“You shall not be dirty” and “You shall not be impudent” were
the two commandments o f Grandmother Henderson by which
Each night in the bitterest winter we were forced to wash
faces, arms, necks, legs, and feet before going to bed. We would
go to the well and wash in the ice-cold, clear water, grease our
legs, then walk carefully into the house. We wiped the dust from
our toes and settled down for schoolwork, cornbread, milk,
prayers, and bed, always in that order. Momma was famous for
pulling the blankets off after we had fallen asleep to examine our
feet. If they weren’t clean enough for her, she took the stick (she
kept one behind the door for emergencies) and woke up the
offender with a few well-placed burning reminders. She made
sure we learned the importance o f cleanliness.
Politeness was also important. The impudent child was hated
by God and a shame to its parents and could bring ruin to its
house and family. All adults had to be addressed as Mister, Missus,
or Miss. Everyone I knew respected these customary laws, except
for the poor-white-trash children.
Some families o f “poor white trash” lived on Momma’s farm
land behind the school. Sometimes a group of them came to the
Store. They called my uncle by his first name and ordered him
around the Store. He, to my shame, obeyed them.
My grandmother, too, followed their orders, except that she
didn’t seem like a servant because she anticipated their needs.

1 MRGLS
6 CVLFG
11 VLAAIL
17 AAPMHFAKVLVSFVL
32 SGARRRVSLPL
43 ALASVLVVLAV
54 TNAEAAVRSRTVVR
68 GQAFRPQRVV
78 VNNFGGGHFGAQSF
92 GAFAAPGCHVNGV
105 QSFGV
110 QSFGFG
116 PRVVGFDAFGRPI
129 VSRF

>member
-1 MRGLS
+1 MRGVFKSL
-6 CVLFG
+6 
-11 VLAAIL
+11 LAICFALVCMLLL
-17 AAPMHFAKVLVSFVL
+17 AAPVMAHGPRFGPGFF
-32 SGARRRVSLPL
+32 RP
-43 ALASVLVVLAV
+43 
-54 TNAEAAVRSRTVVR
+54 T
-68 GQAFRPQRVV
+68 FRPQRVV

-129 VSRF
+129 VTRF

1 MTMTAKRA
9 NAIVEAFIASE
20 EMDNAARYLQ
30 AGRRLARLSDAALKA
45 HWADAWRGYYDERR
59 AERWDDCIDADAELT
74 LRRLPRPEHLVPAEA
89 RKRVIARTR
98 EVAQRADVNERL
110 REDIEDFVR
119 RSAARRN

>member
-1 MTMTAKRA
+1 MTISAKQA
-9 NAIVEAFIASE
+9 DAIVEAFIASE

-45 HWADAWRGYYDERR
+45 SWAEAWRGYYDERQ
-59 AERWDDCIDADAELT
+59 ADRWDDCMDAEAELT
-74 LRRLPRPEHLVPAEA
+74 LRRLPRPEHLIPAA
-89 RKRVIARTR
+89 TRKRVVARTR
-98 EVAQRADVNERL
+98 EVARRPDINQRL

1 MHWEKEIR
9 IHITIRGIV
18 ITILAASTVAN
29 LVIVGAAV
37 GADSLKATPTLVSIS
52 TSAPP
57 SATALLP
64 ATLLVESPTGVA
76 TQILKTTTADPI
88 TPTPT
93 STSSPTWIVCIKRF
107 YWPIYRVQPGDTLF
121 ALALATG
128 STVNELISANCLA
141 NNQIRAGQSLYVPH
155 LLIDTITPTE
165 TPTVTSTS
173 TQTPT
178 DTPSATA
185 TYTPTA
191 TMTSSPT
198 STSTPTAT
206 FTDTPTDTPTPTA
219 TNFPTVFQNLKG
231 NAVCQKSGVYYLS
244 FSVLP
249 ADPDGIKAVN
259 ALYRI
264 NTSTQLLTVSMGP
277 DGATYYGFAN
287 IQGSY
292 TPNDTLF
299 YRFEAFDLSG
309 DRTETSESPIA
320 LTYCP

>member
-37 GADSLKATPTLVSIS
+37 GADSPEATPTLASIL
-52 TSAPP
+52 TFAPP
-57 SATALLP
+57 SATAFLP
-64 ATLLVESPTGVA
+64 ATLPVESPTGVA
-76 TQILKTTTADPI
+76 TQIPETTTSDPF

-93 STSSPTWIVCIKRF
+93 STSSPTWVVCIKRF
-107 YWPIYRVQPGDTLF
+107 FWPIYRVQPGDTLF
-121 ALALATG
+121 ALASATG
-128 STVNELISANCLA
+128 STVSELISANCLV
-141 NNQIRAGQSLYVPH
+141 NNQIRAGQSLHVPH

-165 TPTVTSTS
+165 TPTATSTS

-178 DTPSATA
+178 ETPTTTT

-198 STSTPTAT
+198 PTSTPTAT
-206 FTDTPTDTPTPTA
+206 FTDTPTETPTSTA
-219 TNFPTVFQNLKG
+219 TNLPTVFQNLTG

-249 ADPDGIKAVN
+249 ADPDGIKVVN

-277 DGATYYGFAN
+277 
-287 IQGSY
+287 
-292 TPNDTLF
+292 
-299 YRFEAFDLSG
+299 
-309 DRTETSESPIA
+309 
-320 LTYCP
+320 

“Here’s sugar, Miss Potter, and here’s baking powder. You
didn’t buy baking soda last month, you’ll probably be needing
Momma always directed her statements to the adults, but
sometimes the dirty girls would answer her.
“No, Annie. . . ” they said. To Momma, who owned the land
they lived on? Who forgot more than they would ever learn?
“Just give us some extra crackers, and some more fish.”
At least they never looked her in the face, or I never caught
them doing so. Nobody with any training at all would look right
in a grown person’s face. It meant the person was trying to take
the words out before they were formed. The dirty little children
didn’t do that, but they threw their orders around the Store like
strikes o f a whip.
When I was around ten years old, those children caused me
the most painful and confusing experience I had ever had with
One summer morning, after I had swept the dirt yard o f
leaves, gum wrappers, and Vienna-sausage can labels, I swept the
yellow dirt, and made half-moons carefully, so that the design was
clear. Then I went behind the Store, came through the back o f
the house, and found Grandmother on the front porch in her
big, white apron. Momma was admiring the yard, so I joined her.
She didn’t say anything, but I knew she liked it. She looked over
toward the school principal’s house and to the right at Mr.
McElroy s. She was hoping one o f those important people would
see the design before the day’s business wiped it out. Then she
looked upward to the school. My head had swung with hers, so
at just about the same time we saw a group of poor-white-trash
kids marching over the hill and down by the side o f the school.
I looked at Momma for direction. She stood straight and
began to sing quietly. She didn’t look at me again. When the
children reached halfway down the hill, halfway to the Store, she
said without turning, “Sister, go on inside.”
I wanted to beg her, “Momma, don’t wait for them. Come on
inside with me. If they come in the Store, you go to the bedroom
and let me serve them. They only frighten me if you’re around.
Alone, I know how to handle them.” But of course I couldn’t say
anything, so I went in and stood behind the screen door.
Before the girls got to the porch I heard their laughter. I
suppose my life-long distrust was born in those cold, slow